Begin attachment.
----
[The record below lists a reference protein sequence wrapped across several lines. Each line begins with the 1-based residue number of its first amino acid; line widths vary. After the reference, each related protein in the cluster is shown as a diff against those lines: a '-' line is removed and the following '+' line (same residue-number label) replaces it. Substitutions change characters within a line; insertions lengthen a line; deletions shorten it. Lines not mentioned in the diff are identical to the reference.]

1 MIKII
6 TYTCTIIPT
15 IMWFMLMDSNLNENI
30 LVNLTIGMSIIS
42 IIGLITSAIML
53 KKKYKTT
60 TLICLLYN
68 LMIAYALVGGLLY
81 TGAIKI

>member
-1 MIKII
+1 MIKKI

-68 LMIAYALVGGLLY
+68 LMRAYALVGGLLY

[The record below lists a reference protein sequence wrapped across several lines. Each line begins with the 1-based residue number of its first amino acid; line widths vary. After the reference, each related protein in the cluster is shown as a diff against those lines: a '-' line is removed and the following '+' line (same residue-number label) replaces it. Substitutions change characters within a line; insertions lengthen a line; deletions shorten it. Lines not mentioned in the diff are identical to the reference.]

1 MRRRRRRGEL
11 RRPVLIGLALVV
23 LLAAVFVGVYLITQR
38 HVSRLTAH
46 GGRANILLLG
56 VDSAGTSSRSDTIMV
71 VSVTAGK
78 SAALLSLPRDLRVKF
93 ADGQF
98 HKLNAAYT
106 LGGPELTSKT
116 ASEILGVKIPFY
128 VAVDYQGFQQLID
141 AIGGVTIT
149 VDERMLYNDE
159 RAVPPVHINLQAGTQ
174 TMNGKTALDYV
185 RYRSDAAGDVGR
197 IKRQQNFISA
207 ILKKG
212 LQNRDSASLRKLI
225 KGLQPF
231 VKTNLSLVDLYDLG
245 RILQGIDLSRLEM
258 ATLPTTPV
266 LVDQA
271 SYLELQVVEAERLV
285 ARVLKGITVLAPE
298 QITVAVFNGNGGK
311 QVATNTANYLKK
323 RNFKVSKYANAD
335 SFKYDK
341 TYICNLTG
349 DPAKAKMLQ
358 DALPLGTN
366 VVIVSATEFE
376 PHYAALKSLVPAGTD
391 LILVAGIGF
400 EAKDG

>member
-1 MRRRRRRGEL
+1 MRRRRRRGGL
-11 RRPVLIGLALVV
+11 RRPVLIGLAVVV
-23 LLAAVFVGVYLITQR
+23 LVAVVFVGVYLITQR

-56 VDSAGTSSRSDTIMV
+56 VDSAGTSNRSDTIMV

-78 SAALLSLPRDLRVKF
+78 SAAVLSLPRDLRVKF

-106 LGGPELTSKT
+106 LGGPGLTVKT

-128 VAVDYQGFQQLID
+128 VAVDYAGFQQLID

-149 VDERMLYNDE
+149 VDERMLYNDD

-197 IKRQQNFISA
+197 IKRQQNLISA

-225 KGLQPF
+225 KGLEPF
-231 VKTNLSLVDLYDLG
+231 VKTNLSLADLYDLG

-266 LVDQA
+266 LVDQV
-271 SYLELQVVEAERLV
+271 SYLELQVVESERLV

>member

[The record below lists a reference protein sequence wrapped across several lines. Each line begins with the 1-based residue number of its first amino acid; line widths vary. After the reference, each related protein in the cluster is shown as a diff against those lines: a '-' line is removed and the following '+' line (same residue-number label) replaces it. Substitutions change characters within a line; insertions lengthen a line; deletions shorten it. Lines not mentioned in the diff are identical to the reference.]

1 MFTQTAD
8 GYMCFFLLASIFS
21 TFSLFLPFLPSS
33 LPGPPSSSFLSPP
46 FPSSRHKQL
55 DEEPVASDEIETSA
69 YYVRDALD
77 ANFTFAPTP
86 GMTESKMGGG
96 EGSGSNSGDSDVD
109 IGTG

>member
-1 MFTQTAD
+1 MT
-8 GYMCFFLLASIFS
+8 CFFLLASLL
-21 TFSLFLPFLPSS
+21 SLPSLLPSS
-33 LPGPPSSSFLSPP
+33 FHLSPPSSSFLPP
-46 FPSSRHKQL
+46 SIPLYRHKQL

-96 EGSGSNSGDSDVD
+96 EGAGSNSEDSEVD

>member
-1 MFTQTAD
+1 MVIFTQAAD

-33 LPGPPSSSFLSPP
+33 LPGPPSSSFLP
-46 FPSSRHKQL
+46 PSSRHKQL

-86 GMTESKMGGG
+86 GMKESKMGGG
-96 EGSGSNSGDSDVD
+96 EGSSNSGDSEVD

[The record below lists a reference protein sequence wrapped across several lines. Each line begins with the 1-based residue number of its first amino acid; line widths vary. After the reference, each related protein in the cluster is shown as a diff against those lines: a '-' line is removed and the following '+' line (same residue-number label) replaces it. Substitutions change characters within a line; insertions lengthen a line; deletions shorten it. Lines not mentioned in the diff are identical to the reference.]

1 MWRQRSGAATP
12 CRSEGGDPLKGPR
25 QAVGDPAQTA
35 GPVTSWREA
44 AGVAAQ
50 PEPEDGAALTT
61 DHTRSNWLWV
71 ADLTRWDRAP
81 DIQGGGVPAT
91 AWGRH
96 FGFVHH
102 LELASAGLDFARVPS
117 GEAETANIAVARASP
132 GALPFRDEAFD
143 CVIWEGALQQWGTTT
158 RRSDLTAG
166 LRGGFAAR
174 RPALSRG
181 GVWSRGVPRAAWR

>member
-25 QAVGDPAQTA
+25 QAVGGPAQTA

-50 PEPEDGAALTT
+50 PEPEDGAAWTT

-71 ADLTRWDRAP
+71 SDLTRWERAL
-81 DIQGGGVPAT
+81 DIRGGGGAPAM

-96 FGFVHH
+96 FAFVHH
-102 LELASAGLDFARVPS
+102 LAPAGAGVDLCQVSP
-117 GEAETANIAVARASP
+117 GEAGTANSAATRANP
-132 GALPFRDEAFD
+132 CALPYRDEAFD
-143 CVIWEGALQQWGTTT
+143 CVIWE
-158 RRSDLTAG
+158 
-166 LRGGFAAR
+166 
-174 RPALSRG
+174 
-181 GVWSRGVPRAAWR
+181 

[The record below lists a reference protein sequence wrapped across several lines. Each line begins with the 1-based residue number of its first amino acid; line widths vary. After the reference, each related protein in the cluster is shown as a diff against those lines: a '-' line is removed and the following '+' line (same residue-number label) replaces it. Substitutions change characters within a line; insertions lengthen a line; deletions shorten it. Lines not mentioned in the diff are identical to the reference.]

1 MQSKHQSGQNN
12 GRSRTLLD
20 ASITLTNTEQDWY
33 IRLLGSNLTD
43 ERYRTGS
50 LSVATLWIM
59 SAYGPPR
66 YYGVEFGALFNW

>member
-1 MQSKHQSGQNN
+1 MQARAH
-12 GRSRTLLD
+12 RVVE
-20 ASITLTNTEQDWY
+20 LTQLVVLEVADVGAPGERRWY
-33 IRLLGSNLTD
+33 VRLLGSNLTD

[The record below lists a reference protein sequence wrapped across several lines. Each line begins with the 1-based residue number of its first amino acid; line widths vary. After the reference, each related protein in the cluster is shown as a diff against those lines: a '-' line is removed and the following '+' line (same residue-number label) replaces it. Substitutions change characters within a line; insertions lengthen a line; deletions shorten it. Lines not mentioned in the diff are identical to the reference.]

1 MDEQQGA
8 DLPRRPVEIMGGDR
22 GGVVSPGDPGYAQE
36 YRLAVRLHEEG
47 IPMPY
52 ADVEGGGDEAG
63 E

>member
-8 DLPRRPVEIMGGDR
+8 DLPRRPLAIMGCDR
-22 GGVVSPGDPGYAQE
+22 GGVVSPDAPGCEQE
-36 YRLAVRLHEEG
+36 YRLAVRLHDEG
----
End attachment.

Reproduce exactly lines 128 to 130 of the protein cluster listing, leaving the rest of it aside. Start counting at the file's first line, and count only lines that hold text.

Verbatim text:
71 ADLTRWDRAP
81 DIQGGGVPAT
91 AWGRH